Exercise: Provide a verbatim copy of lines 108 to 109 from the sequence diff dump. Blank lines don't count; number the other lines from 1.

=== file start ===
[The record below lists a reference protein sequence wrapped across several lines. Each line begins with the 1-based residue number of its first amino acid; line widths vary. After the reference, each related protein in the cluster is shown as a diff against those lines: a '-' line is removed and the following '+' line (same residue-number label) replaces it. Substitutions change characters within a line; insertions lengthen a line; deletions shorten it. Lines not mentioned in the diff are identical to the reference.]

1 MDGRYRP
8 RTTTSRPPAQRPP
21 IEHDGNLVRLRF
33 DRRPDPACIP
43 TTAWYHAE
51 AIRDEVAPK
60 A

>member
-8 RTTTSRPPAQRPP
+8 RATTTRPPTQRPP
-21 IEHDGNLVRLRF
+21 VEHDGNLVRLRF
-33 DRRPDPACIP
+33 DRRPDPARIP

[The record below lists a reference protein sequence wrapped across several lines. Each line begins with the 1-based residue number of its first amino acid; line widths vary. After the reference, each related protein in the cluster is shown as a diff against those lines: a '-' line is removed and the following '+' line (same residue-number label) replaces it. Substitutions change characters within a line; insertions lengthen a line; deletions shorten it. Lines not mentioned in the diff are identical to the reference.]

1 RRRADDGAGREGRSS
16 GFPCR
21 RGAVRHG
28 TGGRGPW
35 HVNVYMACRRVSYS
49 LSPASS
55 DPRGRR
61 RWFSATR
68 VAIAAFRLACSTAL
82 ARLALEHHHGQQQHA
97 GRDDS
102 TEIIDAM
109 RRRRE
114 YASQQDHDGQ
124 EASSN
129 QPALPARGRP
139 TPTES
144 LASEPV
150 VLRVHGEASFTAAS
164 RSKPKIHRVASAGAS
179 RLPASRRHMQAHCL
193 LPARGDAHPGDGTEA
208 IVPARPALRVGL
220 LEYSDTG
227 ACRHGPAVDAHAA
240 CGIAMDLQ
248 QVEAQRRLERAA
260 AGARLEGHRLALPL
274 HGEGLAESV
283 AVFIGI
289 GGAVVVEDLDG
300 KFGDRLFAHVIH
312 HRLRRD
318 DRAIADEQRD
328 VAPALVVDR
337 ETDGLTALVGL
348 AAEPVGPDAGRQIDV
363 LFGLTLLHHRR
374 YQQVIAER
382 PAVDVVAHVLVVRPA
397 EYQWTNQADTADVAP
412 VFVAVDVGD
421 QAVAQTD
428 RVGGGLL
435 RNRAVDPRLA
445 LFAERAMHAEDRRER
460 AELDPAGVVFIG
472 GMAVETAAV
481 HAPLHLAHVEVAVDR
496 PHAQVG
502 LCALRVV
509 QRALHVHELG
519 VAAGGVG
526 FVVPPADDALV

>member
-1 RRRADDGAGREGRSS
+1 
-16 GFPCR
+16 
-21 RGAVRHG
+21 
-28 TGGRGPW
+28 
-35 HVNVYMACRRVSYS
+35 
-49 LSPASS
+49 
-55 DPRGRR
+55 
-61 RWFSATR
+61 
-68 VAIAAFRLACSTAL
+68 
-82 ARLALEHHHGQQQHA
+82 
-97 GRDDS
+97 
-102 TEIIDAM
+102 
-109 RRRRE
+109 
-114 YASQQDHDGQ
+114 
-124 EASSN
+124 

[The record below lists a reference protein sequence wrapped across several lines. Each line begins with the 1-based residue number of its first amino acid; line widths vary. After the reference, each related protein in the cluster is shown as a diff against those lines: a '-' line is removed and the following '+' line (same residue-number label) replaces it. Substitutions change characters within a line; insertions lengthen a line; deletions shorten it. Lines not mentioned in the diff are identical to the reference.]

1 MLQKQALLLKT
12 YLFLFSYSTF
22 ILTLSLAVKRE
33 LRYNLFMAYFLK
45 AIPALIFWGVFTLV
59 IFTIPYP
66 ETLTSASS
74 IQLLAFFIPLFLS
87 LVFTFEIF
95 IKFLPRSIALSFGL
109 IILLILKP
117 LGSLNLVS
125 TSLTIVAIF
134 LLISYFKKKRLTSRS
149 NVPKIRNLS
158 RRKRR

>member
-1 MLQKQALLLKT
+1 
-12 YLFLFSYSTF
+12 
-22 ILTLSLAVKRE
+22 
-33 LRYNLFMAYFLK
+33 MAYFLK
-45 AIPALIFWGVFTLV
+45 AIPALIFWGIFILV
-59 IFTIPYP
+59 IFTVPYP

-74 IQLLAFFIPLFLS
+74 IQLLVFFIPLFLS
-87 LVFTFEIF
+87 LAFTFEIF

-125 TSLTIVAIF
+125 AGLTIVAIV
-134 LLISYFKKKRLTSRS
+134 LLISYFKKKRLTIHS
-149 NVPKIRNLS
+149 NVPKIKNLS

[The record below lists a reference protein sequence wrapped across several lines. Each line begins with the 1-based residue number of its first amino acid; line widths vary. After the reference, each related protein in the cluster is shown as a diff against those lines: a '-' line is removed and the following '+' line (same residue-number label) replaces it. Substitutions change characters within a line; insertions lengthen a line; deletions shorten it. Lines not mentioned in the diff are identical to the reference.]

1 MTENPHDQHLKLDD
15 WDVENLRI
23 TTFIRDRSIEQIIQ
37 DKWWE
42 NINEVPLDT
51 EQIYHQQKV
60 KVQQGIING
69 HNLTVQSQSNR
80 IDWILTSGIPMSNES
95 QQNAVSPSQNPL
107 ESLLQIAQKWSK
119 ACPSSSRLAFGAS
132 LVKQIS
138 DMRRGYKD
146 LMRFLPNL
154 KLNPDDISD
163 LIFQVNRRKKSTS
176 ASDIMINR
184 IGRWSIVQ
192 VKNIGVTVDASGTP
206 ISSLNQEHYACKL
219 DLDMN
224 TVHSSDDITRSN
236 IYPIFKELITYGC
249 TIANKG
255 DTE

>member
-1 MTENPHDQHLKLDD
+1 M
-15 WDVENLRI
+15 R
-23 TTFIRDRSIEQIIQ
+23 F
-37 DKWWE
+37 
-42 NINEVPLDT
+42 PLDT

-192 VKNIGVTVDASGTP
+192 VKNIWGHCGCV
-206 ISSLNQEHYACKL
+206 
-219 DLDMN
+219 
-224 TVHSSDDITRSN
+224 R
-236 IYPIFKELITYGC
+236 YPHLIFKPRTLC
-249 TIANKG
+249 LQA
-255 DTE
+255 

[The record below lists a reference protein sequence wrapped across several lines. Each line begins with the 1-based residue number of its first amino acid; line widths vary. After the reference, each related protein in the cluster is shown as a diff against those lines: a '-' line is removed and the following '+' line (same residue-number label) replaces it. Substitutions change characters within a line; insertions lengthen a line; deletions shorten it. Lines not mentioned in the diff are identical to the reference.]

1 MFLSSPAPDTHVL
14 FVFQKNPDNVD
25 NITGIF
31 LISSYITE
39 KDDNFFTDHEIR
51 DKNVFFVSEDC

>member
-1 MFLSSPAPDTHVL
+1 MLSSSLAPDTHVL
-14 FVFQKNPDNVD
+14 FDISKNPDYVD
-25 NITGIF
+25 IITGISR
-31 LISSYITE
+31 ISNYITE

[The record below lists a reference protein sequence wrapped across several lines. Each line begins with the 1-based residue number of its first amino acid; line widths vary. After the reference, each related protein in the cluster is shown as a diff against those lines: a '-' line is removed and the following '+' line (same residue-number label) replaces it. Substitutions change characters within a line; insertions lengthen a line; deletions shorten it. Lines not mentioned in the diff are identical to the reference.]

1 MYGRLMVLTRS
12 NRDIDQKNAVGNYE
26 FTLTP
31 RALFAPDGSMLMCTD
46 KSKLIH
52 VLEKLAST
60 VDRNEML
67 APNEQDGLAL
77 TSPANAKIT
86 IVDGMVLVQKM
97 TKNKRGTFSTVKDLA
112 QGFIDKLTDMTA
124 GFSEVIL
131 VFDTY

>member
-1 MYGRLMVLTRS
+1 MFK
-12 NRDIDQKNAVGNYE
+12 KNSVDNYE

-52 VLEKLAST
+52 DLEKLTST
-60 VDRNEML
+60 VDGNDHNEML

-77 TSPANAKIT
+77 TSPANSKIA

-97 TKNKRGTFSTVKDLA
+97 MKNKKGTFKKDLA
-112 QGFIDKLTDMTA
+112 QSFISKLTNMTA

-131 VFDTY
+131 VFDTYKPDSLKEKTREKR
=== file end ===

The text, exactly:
59 IFTIPYP
66 ETLTSASS